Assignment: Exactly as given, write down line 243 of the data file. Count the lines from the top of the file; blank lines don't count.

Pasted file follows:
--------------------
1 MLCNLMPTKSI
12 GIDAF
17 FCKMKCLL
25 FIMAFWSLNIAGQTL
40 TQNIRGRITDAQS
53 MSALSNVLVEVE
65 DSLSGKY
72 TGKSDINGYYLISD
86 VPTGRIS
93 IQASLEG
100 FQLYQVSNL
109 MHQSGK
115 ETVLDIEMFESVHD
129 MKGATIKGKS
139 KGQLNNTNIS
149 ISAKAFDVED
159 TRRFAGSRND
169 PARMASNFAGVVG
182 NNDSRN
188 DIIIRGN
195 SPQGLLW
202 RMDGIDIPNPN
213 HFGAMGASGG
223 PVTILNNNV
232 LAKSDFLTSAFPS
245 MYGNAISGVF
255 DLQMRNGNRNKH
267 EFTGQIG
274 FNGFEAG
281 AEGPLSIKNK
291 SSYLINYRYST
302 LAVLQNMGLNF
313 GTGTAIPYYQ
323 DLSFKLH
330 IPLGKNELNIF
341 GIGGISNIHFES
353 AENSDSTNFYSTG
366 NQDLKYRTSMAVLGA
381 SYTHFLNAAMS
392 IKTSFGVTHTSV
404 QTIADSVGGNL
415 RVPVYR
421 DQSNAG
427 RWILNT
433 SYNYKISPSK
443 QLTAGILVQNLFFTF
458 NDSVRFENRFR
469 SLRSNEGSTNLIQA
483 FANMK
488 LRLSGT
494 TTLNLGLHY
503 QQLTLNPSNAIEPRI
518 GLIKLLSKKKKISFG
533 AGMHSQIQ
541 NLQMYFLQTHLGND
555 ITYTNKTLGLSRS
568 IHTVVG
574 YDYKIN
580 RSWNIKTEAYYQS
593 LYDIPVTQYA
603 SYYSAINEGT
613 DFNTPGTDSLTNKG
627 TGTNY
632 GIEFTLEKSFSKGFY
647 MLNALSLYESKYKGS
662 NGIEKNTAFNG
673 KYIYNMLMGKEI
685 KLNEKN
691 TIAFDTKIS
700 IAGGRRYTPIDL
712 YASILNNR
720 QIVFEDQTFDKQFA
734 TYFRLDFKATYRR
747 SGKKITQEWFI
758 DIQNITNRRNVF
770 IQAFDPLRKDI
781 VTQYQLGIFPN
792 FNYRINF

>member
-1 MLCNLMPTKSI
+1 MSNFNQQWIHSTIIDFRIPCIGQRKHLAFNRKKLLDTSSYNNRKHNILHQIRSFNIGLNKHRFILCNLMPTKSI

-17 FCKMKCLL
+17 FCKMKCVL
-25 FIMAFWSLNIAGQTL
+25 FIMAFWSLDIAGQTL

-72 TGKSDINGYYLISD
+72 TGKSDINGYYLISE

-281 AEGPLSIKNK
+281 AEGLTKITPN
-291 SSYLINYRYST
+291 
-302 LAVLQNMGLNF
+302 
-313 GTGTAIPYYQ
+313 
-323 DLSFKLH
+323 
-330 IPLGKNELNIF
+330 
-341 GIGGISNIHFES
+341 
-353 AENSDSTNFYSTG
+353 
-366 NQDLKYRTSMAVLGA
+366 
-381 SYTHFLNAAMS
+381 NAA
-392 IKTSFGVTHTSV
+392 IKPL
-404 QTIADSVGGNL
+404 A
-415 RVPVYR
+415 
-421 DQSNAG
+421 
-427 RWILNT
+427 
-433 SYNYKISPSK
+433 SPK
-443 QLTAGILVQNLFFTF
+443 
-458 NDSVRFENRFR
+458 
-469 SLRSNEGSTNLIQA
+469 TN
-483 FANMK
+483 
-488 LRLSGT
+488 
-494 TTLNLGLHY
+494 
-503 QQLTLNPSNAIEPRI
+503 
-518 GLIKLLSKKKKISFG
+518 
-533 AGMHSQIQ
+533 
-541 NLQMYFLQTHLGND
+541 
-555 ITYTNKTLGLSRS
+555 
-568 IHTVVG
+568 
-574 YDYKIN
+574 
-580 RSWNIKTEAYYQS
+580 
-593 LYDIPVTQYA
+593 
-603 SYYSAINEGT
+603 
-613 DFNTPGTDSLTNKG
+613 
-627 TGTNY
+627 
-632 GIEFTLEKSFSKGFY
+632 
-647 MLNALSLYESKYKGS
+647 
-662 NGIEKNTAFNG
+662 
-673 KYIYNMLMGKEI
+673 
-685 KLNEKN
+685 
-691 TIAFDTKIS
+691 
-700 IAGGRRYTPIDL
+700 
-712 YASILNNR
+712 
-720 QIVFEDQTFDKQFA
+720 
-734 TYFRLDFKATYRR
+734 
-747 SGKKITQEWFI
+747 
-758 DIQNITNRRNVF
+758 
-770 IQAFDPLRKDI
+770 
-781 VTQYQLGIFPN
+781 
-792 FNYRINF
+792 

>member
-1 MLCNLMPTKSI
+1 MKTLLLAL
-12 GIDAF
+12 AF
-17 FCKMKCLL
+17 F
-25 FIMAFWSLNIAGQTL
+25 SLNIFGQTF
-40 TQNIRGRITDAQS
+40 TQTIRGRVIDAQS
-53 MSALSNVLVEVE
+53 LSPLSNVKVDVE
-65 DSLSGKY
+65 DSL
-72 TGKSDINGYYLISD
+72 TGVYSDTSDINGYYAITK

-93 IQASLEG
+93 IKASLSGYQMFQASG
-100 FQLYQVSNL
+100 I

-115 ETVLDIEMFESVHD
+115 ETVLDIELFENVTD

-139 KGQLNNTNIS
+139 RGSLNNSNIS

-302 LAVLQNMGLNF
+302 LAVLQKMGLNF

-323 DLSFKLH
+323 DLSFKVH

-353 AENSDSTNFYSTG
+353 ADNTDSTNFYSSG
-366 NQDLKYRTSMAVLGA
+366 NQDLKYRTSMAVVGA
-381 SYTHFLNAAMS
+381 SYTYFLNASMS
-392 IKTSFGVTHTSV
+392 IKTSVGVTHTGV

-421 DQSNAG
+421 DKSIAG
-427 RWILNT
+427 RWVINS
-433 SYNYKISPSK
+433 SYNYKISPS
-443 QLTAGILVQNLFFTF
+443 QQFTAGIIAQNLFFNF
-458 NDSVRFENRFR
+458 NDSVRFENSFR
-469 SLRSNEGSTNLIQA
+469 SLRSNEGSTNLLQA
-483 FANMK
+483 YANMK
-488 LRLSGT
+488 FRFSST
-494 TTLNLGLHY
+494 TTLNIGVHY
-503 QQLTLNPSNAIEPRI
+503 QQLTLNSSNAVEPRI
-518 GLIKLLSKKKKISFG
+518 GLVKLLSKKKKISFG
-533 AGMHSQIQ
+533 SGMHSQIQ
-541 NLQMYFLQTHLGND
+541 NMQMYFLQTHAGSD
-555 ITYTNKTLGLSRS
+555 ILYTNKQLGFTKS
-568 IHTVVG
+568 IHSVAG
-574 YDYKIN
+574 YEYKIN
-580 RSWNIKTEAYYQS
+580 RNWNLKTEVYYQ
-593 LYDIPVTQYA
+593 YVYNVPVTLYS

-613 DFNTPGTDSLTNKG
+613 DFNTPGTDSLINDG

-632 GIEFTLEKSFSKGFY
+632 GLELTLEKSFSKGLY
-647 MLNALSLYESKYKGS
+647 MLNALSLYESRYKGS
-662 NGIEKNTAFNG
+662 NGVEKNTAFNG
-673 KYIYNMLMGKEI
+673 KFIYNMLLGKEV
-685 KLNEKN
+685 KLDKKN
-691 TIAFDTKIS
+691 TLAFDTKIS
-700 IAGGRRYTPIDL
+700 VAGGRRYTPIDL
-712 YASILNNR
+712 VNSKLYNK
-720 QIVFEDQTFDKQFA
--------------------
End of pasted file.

-518 GLIKLLSKKKKISFG